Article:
Column by Nina Thayer
Deer Trap Mesa has been our family’s favorite hike for more than 30 years, so there shouldn’t be any surprises, right? Wrong!
Yesterday we set out on the trail that leaves from the very end of Barranca Road on a typically windy Sunday afternoon.
We were greeted immediately by dozens of Beardtongue, the 10- to 15-inch tall stately blue-purple member of the Penstemon group of the Snapdragon Family.
I had not remembered seeing them in past years.
Before we had covered a hundred yards, we spotted large white yucca, commonly called Banana Yucca. The creamy white blooms were just emerging along their reddish stalk. Flowers on the smaller Narrowleaf Yucca were only deep red buds.
We climbed down the trail cut deeply into the tuff by a millennium of feet, both ancient and modern. We passed by the deer trap itself, a six foot by two foot rectangle carved 3- to 4-feet deep into the soft tuff.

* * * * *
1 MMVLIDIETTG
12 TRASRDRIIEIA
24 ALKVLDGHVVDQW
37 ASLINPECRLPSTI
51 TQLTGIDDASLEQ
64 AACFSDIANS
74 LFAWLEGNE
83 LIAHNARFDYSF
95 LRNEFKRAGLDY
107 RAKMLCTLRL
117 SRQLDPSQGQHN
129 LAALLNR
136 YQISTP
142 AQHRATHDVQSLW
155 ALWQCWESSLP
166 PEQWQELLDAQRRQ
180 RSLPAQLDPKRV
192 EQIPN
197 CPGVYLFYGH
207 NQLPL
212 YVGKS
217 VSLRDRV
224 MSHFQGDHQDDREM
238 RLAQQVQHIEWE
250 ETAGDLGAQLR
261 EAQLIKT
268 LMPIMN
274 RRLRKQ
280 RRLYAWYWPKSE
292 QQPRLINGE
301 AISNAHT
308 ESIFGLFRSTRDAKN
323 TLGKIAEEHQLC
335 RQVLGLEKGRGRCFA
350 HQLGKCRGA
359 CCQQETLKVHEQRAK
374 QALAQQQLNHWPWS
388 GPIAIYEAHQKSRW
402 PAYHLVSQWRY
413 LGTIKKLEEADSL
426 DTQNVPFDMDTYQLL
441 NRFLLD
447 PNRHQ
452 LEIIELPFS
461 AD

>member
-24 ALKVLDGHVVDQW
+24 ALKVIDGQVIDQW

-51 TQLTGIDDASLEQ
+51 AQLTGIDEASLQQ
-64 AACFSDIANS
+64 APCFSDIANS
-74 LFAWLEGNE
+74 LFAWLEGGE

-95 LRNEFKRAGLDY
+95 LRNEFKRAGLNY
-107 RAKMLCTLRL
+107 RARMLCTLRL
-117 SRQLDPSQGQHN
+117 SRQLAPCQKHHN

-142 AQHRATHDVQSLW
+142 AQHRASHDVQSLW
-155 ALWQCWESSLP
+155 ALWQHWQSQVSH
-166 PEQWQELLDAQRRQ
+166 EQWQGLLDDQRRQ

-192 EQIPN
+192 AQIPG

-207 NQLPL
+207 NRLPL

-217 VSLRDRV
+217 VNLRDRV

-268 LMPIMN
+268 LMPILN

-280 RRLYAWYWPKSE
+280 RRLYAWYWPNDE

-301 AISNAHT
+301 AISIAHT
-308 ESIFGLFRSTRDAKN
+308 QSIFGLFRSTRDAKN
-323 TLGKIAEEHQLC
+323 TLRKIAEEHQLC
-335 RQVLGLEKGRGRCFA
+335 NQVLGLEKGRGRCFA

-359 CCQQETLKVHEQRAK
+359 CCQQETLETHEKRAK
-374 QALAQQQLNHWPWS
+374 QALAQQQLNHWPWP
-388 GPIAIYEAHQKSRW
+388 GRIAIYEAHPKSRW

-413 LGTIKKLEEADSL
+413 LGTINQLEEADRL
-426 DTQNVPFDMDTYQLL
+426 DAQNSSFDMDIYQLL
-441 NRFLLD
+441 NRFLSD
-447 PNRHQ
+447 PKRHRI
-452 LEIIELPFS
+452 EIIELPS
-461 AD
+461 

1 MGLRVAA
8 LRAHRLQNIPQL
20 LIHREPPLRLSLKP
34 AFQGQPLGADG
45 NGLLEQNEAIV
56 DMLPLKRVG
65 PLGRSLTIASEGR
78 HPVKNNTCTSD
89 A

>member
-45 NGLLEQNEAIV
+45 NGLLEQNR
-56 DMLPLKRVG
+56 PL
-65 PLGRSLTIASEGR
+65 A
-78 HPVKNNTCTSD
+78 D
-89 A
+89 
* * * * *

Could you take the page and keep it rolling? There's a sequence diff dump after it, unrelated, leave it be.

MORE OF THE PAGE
We hiked past the next fragment of the mesa and then climbed back onto the mesa top, finding our first bright red Indian Paintbrush. There they were all in one view, red, white and blue.
Contrasting with the patriotic display were hundreds of small yellow Perky Sue, the first of the DYC, Damned Yellow Composites, of the many we will see as the season progresses.
As we hiked further out the mesa the landscape became drier with more juniper and fewer pinon.
The views of Rendija Canyon to the north just got better and better.
At the fork in the trail we selected the left-hand trail, leading along Rendija Canyon to the north-most of the three fingers of Deer Trap Mesa.
At the end of the trail we were greeted with a glorious view of the Sangre de Cristo Mountains and the Rio Grande Valley from Taos to Santa Fe.
It’s a 60-minute round trip hike with spectacular views every step of the way. Give it a try!